Sports bettors can get caught up in winning a certain percentage of their games.
But it really doesn't matter how many games they win.
The only thing that matters is how much money they win.
Here's an example:
You bet on four games with money on three favorites against the spread and one underdog on the money line that pays $1,200 against a $100 wager. You lay $100 on the underdog money line and 4,110 on each of the spread games.
Would you rather win the three spread games and lose the money line bet?
Or would you rather win the money line bet and lose the three spread bets?
Winning the money line bets gives you a total win of $870.
Winning the three spread bets only profits $200.
You can either work hard at becoming a better sports bettor or you can lose.
This is the most valuable advice on the page. It's the advice most professional sports bettors can tell people–because they don't have to worry about most people taking that advice.
Most people are lazy.
But if you want to beat the sportsbooks, working hard is your only choice.
Most betting systems are worthless. I don't know how many roulette or craps systems I've seen advertised over the years that were nothing short of scams. You can't find a system to beat a game with a fixed house edge.
But you can develop systems to help you beat the sportsbook.
Many professional sports bettors have systems they've developed over the years that help them find games where they can place wagers with an edge. They find trends and start tracking them until they prove the trends are real. Once they have real trends, they figure out how they can be easily found and exploited.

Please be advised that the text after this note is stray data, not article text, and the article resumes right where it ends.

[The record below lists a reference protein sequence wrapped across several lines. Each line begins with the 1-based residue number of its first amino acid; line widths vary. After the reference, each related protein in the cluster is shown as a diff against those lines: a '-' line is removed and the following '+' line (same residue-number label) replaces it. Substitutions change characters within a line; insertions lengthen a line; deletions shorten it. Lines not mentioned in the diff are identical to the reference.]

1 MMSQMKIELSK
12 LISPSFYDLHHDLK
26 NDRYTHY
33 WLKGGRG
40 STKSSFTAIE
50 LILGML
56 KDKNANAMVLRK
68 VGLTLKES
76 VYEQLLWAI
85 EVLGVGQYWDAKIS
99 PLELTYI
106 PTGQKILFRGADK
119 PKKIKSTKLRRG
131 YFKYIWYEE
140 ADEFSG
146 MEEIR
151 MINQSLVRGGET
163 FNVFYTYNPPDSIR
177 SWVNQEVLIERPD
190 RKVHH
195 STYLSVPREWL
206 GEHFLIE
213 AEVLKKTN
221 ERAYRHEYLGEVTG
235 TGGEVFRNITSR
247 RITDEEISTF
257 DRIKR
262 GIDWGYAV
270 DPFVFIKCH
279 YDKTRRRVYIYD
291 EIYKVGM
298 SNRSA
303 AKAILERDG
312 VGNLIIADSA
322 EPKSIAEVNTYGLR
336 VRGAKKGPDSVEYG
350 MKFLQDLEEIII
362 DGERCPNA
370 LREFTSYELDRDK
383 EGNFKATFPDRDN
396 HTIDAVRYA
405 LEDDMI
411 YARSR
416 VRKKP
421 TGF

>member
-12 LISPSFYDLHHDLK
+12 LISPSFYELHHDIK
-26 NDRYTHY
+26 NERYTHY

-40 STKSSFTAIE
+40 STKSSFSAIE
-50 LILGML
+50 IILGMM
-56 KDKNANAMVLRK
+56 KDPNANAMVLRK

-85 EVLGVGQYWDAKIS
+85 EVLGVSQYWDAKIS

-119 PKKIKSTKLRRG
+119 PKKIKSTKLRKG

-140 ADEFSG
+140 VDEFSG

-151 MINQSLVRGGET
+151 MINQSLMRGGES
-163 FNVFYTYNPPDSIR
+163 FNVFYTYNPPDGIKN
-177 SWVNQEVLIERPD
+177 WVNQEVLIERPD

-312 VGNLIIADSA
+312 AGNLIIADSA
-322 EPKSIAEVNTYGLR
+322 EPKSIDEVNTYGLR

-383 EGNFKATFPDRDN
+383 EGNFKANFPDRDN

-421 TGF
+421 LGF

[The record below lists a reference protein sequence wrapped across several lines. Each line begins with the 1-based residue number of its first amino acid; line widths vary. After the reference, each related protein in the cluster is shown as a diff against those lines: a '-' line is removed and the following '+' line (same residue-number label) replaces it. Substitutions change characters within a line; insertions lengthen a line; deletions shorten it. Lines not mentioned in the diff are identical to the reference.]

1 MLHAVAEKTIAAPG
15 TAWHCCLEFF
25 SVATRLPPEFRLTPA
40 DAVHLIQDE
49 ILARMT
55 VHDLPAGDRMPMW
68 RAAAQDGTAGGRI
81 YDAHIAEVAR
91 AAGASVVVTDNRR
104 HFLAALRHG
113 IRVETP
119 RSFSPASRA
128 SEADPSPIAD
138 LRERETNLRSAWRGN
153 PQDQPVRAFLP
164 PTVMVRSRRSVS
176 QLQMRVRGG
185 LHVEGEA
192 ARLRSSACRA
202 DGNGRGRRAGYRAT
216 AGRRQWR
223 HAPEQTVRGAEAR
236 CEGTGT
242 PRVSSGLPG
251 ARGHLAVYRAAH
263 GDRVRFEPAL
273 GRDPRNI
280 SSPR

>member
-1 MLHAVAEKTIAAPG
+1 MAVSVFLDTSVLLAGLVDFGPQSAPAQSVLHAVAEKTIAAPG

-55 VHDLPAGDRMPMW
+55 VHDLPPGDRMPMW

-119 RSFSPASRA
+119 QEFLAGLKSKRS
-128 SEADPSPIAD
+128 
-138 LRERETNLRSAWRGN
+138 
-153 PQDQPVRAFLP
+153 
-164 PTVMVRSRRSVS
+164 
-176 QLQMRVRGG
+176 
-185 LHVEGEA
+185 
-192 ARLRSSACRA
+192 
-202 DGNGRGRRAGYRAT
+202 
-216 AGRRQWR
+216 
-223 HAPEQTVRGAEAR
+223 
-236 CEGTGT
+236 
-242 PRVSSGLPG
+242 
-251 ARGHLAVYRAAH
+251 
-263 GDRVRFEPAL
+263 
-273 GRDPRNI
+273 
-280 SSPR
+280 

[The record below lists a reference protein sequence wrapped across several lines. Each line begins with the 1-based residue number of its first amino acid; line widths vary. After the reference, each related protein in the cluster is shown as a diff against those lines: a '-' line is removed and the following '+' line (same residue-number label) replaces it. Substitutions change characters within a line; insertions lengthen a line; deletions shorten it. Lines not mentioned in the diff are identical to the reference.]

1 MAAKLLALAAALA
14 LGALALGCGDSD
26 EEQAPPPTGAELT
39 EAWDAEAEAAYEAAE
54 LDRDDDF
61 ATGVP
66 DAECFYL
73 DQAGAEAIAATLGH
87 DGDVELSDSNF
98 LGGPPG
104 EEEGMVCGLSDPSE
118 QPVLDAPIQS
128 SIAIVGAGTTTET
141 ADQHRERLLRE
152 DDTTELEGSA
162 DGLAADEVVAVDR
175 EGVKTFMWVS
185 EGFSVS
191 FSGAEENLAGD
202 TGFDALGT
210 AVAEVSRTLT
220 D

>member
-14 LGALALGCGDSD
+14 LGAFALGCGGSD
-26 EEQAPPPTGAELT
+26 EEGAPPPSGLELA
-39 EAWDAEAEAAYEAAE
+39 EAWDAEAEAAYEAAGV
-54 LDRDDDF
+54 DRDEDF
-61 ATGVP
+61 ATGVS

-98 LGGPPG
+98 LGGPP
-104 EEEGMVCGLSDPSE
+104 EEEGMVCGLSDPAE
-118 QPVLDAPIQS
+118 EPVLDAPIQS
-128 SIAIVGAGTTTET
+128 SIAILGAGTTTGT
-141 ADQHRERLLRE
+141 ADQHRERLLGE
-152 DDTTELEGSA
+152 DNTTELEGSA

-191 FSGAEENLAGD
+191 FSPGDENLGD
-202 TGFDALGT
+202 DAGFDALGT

Most current analysis is done with the help of computers and spreadsheet programs, but you can often do the same things on paper.
The systems that work aren't found in books or online. For the same reason you wouldn't share your winning systems, the pros with working systems use them to make money and protect them at all costs.
To advance to the next level of sports betting, you need to start developing and testing your own systems. Building systems is filled with failure. So don't get discouraged easily. Even if you test 100 systems that fail to find one that works you will profit from it in the long run.
I read this recently from a marketing guru. But my friend reminded me it was also a quote from Yoda in Star Wars.
With most things in life, there is no try. You either do or don't.